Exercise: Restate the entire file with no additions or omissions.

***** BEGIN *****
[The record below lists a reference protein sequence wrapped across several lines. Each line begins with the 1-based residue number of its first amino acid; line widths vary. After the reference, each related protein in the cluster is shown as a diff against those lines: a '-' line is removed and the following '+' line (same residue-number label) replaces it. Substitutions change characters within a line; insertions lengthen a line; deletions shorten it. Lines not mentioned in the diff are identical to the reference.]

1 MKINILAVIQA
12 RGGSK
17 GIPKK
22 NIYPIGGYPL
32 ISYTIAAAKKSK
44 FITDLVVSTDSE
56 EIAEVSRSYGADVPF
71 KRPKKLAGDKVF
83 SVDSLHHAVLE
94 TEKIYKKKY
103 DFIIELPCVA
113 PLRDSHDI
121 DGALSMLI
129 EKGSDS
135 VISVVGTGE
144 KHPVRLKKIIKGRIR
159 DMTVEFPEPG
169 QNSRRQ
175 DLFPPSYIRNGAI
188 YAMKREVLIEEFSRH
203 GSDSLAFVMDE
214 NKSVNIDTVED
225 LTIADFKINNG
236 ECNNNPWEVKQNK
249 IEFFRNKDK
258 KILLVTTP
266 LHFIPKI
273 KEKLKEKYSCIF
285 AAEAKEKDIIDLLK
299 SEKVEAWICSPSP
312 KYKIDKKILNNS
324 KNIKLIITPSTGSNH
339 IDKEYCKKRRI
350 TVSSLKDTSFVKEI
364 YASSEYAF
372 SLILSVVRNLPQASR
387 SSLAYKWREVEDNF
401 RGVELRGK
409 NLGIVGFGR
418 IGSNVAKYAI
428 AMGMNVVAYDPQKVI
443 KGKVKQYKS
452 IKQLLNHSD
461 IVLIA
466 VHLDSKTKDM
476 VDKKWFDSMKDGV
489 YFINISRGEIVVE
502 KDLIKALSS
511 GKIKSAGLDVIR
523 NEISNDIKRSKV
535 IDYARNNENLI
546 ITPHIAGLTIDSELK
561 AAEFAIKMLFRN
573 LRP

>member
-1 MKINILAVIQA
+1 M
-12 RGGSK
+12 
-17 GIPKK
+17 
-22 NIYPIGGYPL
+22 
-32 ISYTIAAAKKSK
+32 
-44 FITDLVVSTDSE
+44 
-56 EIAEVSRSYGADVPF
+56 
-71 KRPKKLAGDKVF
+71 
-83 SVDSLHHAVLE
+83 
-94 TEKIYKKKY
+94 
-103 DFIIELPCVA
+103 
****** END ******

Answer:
[The record below lists a reference protein sequence wrapped across several lines. Each line begins with the 1-based residue number of its first amino acid; line widths vary. After the reference, each related protein in the cluster is shown as a diff against those lines: a '-' line is removed and the following '+' line (same residue-number label) replaces it. Substitutions change characters within a line; insertions lengthen a line; deletions shorten it. Lines not mentioned in the diff are identical to the reference.]

1 MKINILAVIQA
12 RGGSK
17 GIPKK
22 NIYPIGGYPL
32 ISYTIAAAKKSK
44 FITDLVVSTDSE
56 EIAEVSRSYGADVPF
71 KRPKKLAGDKVF
83 SVDSLHHAVLE
94 TEKIYKKKY
103 DFIIELPCVA
113 PLRDSHDI
121 DGALSMLI
129 EKGSDS
135 VISVVGTGE
144 KHPVRLKKIIKGRIR
159 DMTVEFPEPG
169 QNSRRQ
175 DLFPPSYIRNGAI
188 YAMKREVLIEEFSRH
203 GSDSLAFVMDE
214 NKSVNIDTVED
225 LTIADFKINNG
236 ECNNNPWEVKQNK
249 IEFFRNKDK
258 KILLVTTP
266 LHFIPKI
273 KEKLKEKYSCIF
285 AAEAKEKDIIDLLK
299 SEKVEAWICSPSP
312 KYKIDKKILNNS
324 KNIKLIITPSTGSNH
339 IDKEYCKKRRI
350 TVSSLKDTSFVKEI
364 YASSEYAF
372 SLILSVVRNLPQASR
387 SSLAYKWREVEDNF
401 RGVELRGK
409 NLGIVGFGR
418 IGSNVAKYAI
428 AMGMNVVAYDPQKVI
443 KGKVKQYKS
452 IKQLLNHSD
461 IVLIA
466 VHLDSKTKDM
476 VDKKWFDSMKDGV
489 YFINISRGEIVVE
502 KDLIKALSS
511 GKIKSAGLDVIR
523 NEISNDIKRSKV
535 IDYARNNENLI
546 ITPHIAGLTIDSELK
561 AAEFAIKMLFRN
573 LRP

>member
-1 MKINILAVIQA
+1 M
-12 RGGSK
+12 
-17 GIPKK
+17 
-22 NIYPIGGYPL
+22 
-32 ISYTIAAAKKSK
+32 
-44 FITDLVVSTDSE
+44 
-56 EIAEVSRSYGADVPF
+56 
-71 KRPKKLAGDKVF
+71 
-83 SVDSLHHAVLE
+83 
-94 TEKIYKKKY
+94 
-103 DFIIELPCVA
+103 